They buried Ralph Beard the other day and news of the event brought back a flood of memories, not an unusual occurrence when one begins to enter the springtime of his senescence. It was at once a nostalgic, still vivid recollection tinted with the sadness of brilliant talent and career wasted for reasons that were never clear.
I am writing about it now because it still contains among the most dramatic lessons available for today’s young men and women who aspire to greatness on the playing fields and in the athletic halls. But it also is a statement about the obligation that those who do excel in these arenas have to hundreds of thousands of youngsters who buy jerseys and shoes and jackets and caps and posters bearing the names of their favorite, astronomically-paid super stars.
I was a junior in high school in the early spring of 1951 when a tall, young man drove the 26 miles or so from downtown Indianapolis to be the featured speaker at our basketball banquet. Alex Groza was the 6 foot 7 inch center for the Indianapolis Olympians and teammate of Beard. He was a burgeoning star in the new National Basketball Association. It was thrilling for young players to meet this celebrated Kentucky athlete who had led his high school, university, U.S. Olympic team, and now professional franchise to the top of his sport. The depth of our enthusiasm for him and his teammates could be seen in the fact we were willing to set aside all normal prejudices in that regional crucible of Indiana vs. Kentucky basketball.
Be true to the game, he told us that night. It would benefit us the rest of our lives whether or not we possessed the talent, which few of us did, to continue it past the high school level. He received a standing ovation that night and we later flocked to the arena where he battled for supremacy under the basket with the great George Mikan of the Minneapolis Lakers. For the previous two years Mikan led the league in scoring and Groza was second, although he had a higher shooting percentage.
A few weeks later we were shocked by the news that Groza, and several of his teammates had been indicted by the New York District Attorney, Frank Hogan, for having taken bribes to shave points while playing for the University of Kentucky where they had won back-to-back national championships and the National Invitational Tournament, then as important or more so than the NCAA tourney. Among those indicted was Beard, the brilliant guard for Kentucky and the Olympians.
Disillusionment comes in degrees and on a scale of one to 10 this was an 11 for most of us. It was the largest sports scandal since eight Chicago White Sox players were accused of throwing the 1919 World Series. Ultimately seven schools would be involved in this debacle centering on games at Madison Square Garden where the NIT was played. Our heroes had feet of clay that left a lasting footprint. The NIT was severely damaged and the local team, the Olympians, was finished, leaving the capital city without a professional franchise in a basketball nutty state.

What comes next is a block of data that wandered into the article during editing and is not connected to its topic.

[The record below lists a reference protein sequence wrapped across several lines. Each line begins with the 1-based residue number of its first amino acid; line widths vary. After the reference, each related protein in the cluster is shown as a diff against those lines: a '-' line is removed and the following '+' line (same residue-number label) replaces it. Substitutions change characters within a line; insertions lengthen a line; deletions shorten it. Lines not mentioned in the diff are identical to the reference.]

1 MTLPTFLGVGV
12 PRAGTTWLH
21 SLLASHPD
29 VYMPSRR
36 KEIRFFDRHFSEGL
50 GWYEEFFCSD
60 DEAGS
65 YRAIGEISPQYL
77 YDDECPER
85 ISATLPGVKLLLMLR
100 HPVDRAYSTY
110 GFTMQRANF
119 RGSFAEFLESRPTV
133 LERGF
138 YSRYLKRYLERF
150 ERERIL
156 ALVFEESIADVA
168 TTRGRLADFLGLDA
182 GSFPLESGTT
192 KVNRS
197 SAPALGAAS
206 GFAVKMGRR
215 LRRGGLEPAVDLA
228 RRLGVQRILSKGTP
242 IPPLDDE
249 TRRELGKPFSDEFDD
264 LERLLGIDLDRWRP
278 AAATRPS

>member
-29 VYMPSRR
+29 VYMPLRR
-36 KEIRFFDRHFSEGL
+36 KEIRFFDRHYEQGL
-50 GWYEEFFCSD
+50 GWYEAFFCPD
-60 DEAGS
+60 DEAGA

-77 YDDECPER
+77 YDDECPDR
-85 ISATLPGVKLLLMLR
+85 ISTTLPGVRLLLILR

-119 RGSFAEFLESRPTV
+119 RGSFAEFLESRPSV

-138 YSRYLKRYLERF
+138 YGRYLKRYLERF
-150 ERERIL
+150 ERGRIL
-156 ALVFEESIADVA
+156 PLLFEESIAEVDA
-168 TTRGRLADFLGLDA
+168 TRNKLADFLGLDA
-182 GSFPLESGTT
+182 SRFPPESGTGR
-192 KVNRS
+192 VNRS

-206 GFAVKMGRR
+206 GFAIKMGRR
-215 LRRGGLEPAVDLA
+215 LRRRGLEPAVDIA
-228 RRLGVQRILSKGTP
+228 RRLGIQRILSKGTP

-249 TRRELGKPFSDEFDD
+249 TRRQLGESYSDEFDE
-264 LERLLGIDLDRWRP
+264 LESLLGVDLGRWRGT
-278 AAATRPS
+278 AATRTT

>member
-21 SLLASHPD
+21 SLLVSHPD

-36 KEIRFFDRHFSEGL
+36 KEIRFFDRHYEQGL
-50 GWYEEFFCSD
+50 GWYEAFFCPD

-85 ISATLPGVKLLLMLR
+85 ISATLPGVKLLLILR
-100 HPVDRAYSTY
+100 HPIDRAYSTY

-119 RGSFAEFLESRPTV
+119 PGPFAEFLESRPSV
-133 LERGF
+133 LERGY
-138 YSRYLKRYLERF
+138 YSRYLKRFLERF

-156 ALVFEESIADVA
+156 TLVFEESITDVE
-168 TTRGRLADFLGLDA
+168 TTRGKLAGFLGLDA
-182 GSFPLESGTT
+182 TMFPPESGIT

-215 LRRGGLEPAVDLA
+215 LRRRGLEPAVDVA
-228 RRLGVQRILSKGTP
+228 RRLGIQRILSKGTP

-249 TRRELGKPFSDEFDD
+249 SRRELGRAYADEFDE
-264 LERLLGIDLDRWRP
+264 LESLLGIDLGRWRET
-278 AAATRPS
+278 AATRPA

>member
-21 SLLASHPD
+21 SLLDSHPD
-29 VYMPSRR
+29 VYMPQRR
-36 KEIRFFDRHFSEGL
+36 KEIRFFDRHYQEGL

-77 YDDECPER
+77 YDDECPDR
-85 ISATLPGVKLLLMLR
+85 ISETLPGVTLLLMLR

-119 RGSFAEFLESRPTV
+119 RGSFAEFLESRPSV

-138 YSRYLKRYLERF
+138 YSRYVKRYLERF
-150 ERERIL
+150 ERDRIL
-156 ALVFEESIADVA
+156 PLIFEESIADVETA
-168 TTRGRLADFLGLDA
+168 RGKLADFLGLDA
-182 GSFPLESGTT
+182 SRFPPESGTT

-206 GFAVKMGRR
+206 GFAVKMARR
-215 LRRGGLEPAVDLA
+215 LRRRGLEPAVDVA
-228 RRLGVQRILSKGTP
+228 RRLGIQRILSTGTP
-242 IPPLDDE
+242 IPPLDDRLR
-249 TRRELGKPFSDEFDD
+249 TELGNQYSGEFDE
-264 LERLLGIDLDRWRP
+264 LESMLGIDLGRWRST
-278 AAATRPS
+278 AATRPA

While Groza and Beard never went to prison, they and a number of other players, including one of the first African American stars, Sherman White of Long Island University, were forever banned from the game they loved. Kentucky, coached by the controversial Adolph Rupp, was fortunate that its national titles weren’t taken away. Rupp’s alleged associations with known gamblers and his ruthless coaching style were blamed rightly or wrongly for creating an atmosphere that led to the mistakes of his players, mainly boys with enormous talent from economically deprived backgrounds.
Groza, whose brother, Lou, was a longtime star of the National Football League’s Cleveland Browns, died in 1995. Beard maintained forever that he never shaved points nor did anything else illegal to influence a game. Like Buck Weaver, third baseman of the aforementioned “Black Sox,” he tried every year to have his name cleared and his eligibility for hall of fame honors restored. It never happened.
The smiling face of Beard in his uniform stared out of the picture above his obituary. It was full of youthful enthusiasm and even innocence belying what was to come. The tiny amounts of money he and the rest received wouldn’t pay for much more than dinner now and would be found laughable by today’s multi-multi-millionaire athletes. Their cheating is in the form of steroids and bad behavior after hours. But their lack of understanding about the obligation of role models is the same.